Poetry from Steven Croft

Seeing Desperate Lives

The photos make me feel a hundred years old:

Schoolroom made rubble, skeletal steel frames

of desks somehow standing, withstanding the blast;

exhausted fireman sitting in the living room

of a burning house, admitting defeat; woman

with concerned face dappled by sun through leaves

of her yard's beautiful trees leaving her village house,

one forearm holding a fluffy white kitten, its face

buried in her shoulder.

They are desperate, and I tire of mainlining

their anxiety, so I look up from the phone

into my rearview, at the sun-scorched asphalt --

the road beyond my yard's tree cover

is molten with summer sun.  I wheeled in

and looked up Ukraine, like I do at least once a day,

and it makes me feel a hundred years old.  So,

I do the only thing I can think of to forget:

step out of my pick-up, take shoes off toe to heel,

pull off socks, walk my pine straw and oak leaf drive

onto the sizzle heat of road, and its sudden tactile feel

in the flesh of my feet consumes me.

And I am here, now, away from war, and soon

I am young again, walking barefoot

the hot paved parking lot to the state park spring

that began a river in Florida, that mine

and two other families caravanned to in summers,

the hours of swimming, the picnics in a blanket of grass

by sedges, herbs, and wildflowers at river's edge.

Until -- the burn's ministry becomes too much,

and I walk back onto the cool of pine straw, open

the truck door for the phone, look again

at the places I will never go to anymore.

After Russia invaded, I talked with my Iraq vet friend

David who told me of two acquaintances

who went into Ukraine to rescue the in-laws

of one of them, native Ukrainians, and I said

I could no longer handle war psychologically:

my mind hearing the ominous thump

of helicopter rotors, distant artillery, pounding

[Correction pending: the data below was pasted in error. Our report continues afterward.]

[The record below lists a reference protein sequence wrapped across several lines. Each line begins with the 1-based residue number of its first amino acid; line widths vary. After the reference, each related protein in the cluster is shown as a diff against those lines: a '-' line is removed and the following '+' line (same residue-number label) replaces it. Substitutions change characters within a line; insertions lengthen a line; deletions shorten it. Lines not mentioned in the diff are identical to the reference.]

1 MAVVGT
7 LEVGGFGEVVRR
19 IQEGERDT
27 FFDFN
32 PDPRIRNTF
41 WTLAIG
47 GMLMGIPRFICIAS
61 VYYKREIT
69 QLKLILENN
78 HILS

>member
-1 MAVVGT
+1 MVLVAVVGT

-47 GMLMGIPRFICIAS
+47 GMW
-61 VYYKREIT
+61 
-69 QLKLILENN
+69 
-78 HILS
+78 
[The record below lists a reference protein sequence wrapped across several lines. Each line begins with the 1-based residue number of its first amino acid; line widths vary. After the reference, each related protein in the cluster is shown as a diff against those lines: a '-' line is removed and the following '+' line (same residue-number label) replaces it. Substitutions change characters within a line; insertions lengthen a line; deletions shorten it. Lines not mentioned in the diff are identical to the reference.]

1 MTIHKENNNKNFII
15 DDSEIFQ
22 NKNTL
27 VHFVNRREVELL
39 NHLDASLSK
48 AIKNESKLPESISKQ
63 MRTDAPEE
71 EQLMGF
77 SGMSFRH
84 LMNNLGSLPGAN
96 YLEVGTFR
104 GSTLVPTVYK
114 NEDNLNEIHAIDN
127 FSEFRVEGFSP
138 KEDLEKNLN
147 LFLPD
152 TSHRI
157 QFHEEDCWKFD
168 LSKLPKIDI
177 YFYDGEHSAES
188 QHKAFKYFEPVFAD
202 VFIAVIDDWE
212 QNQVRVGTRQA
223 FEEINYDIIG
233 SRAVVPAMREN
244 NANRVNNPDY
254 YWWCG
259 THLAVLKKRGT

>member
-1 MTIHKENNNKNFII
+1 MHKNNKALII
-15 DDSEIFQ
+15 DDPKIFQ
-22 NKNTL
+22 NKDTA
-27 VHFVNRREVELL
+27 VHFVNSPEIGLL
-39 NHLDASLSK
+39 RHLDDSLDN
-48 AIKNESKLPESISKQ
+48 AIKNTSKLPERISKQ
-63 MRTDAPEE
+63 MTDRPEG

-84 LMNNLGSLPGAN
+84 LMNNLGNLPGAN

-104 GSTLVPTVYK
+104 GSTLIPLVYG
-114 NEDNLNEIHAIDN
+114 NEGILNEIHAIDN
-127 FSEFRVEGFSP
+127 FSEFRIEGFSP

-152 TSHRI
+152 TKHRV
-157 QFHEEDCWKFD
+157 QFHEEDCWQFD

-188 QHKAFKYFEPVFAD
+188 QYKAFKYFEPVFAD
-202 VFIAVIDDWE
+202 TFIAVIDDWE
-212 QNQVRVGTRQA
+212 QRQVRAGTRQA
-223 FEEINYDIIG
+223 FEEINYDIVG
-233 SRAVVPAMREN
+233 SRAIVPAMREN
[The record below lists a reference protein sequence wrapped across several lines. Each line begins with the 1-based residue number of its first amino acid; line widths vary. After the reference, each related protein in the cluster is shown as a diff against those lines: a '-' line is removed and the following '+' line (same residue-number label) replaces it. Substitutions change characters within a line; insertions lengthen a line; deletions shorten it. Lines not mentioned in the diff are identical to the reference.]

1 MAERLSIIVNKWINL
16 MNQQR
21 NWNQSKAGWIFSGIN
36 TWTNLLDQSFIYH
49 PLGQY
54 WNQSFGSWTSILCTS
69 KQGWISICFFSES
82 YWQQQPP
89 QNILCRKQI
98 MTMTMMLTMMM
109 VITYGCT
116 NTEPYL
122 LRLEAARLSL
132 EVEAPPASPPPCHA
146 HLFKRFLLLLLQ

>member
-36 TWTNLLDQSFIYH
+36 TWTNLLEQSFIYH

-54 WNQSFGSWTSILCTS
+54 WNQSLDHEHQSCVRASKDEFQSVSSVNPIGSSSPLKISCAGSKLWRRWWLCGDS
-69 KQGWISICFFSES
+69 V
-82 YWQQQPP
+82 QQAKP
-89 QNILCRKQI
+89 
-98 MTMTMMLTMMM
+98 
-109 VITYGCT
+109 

"danger close" seconds later, high flying planes,

birds of prey dropping dots of bombs that ride

gravity's slipstream to earth, plowing earthquakes

that reverberate, spit heat and flame

against everything natural.

He tells me of the healing power of yoga,

how he's started yoga teacher training.

Next time we talk, I'll have to tell of walking

a hot street.  I look again at one of the photos.

I'm well removed now, twice, through the lens

of the camera, through the lens of the phone,

but I remember the pain of watching starving dogs

being shot by laughing Iraqi soldiers, and I wonder

where the woman will take her cat.

Year 2, Ukraine

It was last year that the shelling first disturbed

the deep time of an old village, hub for farmers

and beekeepers

Now tanks roll into the square again, one crushing

the stone walls of a central fountain, old coins

fall with the water from its heavy treads

In the corner of the square, from the alley by

the Armenian church, a shadow strides, moves

into the square

Pacing here and there erratically, palm to temple,

this walking wound gathering breath to force insults

in growing gasps

This man whose family was killed in last year's shelling

The Polish radio says his government is winning,

at 10:00 and 5:00 daily

He thinks the war has already gone on forever  Bitterly,

he thinks the war has already killed him  A soldier shouts

"Khokhol!" in the language of bears

Waving him closer from the height of his round, iron hatch,

the soldier points a pistol  This dead man loads his mouth

with more insults and rushes forward

Into the loop of everlasting war  In the sky's drizzle on his face

are tears that were once salty seas

Prayer for a Savior

Come for your gentle people

who shudder in this darkness

bring your sovereign brightness

unbreakable shield of goodness

let misfortune, famine, disease,

war, become faraway sounds

make them gray at the temples,

let them fade away

give us a spell of warm sun, soft

winds, clear rain over green valleys

we know death is stronger than

suffering -- may you open its horizon

of strength in this living season and

forgive our fragile clay, wounded

hearts, that for heaven's peace

can't wait.

A US Army combat veteran, Steven Croft lives happily on a barrier island off the coast of Georgia on a property lush with vegetation and home to various species of birds and animals. His poems have appeared in Liquid Imagination, The Five-Two, Misfit Magazine, Eunoia Review, Anti-Heroin Chic, Synchronized Chaos, and other places, and have been nominated for the Pushcart Prize and Best of the Net.